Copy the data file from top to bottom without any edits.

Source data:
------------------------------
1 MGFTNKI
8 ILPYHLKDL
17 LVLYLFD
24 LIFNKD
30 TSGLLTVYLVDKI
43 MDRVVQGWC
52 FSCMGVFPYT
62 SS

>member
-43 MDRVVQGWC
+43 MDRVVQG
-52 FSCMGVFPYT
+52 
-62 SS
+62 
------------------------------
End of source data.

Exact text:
1 MGFTNKI
8 ILPYHLKDL
17 LVLYLFD
24 LIFNKD
30 TSGLLTVYLVDKI
43 MDRVVQGWC
52 FSCMGVFPYT
62 SS

>member
-43 MDRVVQGWC
+43 MDRVVQG
-52 FSCMGVFPYT
+52 
-62 SS
+62 